Shola Judah, mum to Nifemi: How I Potty-trained My Toddler

Nifemi’s older sister was potty trained at 22 months and I wanted her to also have the bragging rights to say she was potty-trained before 2!  Also, she was to start nursery school in September and I wanted her out of nappies before then.

The main clue she gave me was the way she squeezed her face whenever ‘madam poop’ was coming and she had been doing this since she was a few months old. Also, a few months before we took the potty training plunge, she always gave an affirmative nod when asked if she wanted to poo. These little clues delivered her, me, my wallet and the environment from the constant nappy changes!

I adopted a mix of no frills, military style, prayer and lots of praise approach. I gave us a week in August to crack this potty training malarkey! I chose a week that I knew I would be home so I could monitor the process. I explained what we were about to do and told her she was going to be able to start using the toilet like all the others in the house very soon. I don’t know how much of it sunk in but at least she was forewarned!


In as much as I adopted a military style, I wanted it be eventful, so, I invested in a potty that looked like an actual toilet. It even sang to her every time she sat on it to do a wee or poo. This was kept downstairs. Then, I bought a little kid seat that could fit a regular toilet seat and that was used upstairs. The kid seat takes out the hassle of cleaning a potty and teaches the child to use a real toilet.

READ ALSO: Potty Training: 5 Signs That Your Child Is Ready

The potty had the novelty element and the seat made her feel like the others in the house. I used one of her dolls as an example for the potty and myself as an example for the toilet seat. I then piled her with lots of water to encourage a full bladder so as to give her enough times to practice this new way of living! I also gave her lots of praise. The whole household celebrated her with clapping, dancing and words of praise anytime she did a wee or poo in the right place and I think this really encouraged her.

I did not use diapers or pull-ups during her waking hours that week. This is where the no frills/military approach kicked in. She wore no form of underwear for the first couple of days and then she started wearing pants by day 3. In my opinion, pull-ups and nappies give a false sense of security, prolong the potty training process and cause confusion for the child. People say this method is harsh but it pays off in the long run.

READ ALSO: Been There, Done That: Mums Share Tips On Potty Training

There were lots of accidents, particularly on the first day. Despite watching her like a hawk with repeated calls and reminders to do her excreting business in the potty or toilet and asking her every 20 minutes if she needed to wee or poo, at about 8 on that first morning, I saw water trickling down her legs and quickly grabbed her and sat her on her potty where she ended up finishing the job. I clapped and sang for her for doing a bit of her wee-wee in the toilet.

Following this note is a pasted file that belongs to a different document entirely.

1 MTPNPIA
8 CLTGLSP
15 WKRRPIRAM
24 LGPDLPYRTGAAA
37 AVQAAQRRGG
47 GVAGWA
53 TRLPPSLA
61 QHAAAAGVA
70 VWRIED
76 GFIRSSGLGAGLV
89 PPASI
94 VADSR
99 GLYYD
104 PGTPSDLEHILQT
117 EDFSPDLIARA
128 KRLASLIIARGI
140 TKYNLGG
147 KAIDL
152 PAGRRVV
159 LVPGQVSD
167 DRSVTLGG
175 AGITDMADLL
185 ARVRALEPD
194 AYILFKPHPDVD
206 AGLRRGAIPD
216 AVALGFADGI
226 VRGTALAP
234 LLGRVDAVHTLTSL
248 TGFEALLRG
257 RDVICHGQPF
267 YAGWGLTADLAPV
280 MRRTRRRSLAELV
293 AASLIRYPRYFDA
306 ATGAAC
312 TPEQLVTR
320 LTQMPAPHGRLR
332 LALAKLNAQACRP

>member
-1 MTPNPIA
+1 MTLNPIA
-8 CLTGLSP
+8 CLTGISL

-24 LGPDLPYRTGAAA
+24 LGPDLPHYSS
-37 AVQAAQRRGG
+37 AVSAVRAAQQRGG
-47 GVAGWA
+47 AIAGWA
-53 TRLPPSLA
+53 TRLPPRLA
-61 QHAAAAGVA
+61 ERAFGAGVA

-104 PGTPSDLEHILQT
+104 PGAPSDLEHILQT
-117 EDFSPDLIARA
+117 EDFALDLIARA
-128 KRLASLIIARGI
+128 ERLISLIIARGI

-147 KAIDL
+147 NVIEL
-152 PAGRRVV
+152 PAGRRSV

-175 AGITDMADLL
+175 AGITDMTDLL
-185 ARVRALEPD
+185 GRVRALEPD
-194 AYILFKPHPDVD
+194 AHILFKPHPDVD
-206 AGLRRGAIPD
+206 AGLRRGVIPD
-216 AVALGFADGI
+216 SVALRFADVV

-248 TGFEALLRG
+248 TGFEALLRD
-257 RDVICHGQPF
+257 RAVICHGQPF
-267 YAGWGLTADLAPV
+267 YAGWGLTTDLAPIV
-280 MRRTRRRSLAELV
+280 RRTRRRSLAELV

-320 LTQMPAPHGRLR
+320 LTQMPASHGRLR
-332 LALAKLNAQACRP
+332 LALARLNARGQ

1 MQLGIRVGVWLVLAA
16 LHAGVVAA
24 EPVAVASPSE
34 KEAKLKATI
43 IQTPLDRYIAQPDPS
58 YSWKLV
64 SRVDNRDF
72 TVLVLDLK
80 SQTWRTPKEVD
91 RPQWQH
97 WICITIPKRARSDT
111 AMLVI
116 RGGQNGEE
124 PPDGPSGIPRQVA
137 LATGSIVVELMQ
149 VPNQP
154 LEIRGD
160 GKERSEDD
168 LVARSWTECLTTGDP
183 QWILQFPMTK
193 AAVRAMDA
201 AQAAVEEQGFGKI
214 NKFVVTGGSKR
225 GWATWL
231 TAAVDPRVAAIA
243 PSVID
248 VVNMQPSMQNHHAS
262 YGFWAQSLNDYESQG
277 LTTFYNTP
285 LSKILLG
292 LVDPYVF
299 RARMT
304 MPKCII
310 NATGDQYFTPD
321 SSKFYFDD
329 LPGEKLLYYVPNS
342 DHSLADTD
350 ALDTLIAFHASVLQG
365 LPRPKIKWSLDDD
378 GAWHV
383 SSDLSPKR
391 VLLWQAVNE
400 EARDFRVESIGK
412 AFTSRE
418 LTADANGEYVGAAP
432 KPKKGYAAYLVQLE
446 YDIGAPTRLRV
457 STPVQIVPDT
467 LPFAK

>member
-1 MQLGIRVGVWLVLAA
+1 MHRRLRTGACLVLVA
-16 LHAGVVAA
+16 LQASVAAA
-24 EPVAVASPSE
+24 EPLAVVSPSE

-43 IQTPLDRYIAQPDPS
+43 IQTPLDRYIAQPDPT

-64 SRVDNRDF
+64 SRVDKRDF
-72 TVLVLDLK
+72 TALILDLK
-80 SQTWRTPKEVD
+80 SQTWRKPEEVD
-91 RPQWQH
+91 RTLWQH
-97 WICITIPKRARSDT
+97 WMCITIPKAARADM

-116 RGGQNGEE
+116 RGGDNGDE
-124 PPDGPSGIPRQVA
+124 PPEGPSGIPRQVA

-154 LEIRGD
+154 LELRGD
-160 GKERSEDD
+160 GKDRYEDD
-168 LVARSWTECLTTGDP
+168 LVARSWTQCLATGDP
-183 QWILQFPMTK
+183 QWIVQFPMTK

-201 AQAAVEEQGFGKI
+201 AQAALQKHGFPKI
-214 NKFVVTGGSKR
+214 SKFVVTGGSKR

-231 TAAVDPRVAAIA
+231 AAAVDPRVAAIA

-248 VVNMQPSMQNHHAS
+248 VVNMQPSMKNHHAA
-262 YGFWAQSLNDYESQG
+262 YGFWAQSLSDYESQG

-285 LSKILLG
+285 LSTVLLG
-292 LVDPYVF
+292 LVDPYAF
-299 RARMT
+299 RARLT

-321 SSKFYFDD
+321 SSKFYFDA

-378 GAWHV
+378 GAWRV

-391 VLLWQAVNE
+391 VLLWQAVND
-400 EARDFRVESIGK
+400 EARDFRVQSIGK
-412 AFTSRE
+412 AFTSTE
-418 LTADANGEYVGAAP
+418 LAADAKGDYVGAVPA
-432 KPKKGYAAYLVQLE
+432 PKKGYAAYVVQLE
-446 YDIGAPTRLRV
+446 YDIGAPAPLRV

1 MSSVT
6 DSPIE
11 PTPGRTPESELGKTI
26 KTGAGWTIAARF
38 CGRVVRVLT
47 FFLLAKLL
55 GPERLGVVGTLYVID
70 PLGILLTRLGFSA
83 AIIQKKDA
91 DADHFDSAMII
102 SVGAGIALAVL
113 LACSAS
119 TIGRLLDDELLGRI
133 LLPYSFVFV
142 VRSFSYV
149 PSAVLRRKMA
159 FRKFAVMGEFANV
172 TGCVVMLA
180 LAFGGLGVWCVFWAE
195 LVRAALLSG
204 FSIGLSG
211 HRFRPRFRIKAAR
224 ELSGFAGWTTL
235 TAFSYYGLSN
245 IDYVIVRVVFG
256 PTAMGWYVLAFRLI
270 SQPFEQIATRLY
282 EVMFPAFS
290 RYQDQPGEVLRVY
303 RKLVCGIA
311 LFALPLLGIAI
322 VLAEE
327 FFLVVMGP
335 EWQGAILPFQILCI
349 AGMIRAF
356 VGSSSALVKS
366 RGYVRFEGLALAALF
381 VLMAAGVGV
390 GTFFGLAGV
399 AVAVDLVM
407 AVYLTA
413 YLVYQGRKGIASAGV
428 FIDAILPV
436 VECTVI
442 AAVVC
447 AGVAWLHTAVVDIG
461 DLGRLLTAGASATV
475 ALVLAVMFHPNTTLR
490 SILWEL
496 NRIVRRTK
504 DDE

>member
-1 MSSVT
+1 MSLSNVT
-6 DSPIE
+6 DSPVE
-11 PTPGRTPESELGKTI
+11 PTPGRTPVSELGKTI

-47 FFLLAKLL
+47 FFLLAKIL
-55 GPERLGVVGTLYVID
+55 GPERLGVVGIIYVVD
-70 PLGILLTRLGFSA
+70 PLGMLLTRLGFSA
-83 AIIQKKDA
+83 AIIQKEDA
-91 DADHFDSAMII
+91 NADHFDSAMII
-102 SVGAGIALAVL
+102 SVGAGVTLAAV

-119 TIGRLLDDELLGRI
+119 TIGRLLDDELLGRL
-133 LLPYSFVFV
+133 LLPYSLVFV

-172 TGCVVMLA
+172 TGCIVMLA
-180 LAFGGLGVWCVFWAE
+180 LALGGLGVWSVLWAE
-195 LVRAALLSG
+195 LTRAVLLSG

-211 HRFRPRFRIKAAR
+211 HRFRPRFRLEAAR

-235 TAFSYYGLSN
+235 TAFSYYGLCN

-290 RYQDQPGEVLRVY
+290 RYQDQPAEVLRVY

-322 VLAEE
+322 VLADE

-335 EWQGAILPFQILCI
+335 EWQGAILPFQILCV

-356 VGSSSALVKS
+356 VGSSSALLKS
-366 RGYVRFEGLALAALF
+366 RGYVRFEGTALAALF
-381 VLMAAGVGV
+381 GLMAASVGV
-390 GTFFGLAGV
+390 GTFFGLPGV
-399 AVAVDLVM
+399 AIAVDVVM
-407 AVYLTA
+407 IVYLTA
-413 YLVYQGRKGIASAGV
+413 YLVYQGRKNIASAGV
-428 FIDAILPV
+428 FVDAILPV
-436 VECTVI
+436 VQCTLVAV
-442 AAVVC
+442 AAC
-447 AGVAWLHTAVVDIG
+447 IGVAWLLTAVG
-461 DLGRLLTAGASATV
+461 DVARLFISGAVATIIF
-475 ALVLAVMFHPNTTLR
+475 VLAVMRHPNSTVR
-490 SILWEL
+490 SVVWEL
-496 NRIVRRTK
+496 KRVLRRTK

I stayed calm and started asking questions like, ‘Where do you wee-wee or poo-poo?, Do you wee-wee or poo-poo in your pants or in the potty?’ I answered the questions and encouraged her to give me the same response. By day 3, she had got the hang of it and we were not cleaning up as much.

Then, I introduced pants and encouraged her to be more vocal about when she wanted to wee. She would come to me to say, ‘Want wee-wee, mummy.’ I helped her pull down her pants and she sat on the potty herself. Again, this action got lots of praise and encouragement from all of us at home and she revelled in it and started pretending to wee so she could get more praise! By the end of day 3, she started congratulating herself anytime she used the potty or toilet without any accidents, saying, ‘I wee-wee potty.’

Some potty training articles advise you to take the child out to a place they love by day 4 to test what has been learned so far at home. I don’t agree. If you don’t have to go out, please stay home and let the child get a good grasp of what is happening as this helps them become comfortable with the new routine.

I gave myself a week and by day 6, she was more confident in her new routine.  We went out on day 8 and she didn’t have an accident. I made sure I kept asking her if she needed to wee or poo, so it stayed at the forefront of both our minds.

It’s seven months on and by God’s grace, she has had 2 accidents and those were times when she had asked to go but wasn’t taken quickly enough.

Potty training doesn’t have to be daunting and it shouldn’t take weeks. Dedicate a long weekend or a week to it, and commit to no diapers when they are awake. Be watchful, patient and ready to always ask if your little one needs to go. Be willing to do lots of cleaning in the first few days and offer praise for every achievement!

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